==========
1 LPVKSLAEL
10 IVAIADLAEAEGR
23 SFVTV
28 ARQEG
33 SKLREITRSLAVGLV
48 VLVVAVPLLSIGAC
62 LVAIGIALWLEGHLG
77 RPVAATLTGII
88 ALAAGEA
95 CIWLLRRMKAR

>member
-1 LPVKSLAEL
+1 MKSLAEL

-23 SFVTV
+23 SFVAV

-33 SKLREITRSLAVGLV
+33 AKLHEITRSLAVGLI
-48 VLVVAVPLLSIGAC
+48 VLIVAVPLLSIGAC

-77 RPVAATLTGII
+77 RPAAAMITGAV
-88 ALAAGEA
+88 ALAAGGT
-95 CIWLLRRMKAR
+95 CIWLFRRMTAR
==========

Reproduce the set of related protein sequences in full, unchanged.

1 LPVKSLAEL
10 IVAIADLAEAEGR
23 SFVTV
28 ARQEG
33 SKLREITRSLAVGLV
48 VLVVAVPLLSIGAC
62 LVAIGIALWLEGHLG
77 RPVAATLTGII
88 ALAAGEA
95 CIWLLRRMKAR

>member
-1 LPVKSLAEL
+1 MKSLAEL

-23 SFVTV
+23 SFVAV

-33 SKLREITRSLAVGLV
+33 AKLHEITRSLAVGLI
-48 VLVVAVPLLSIGAC
+48 VLIVAVPLLSIGAC

-77 RPVAATLTGII
+77 RPAAAMITGAV
-88 ALAAGEA
+88 ALAAGGT
-95 CIWLLRRMKAR
+95 CIWLFRRMTAR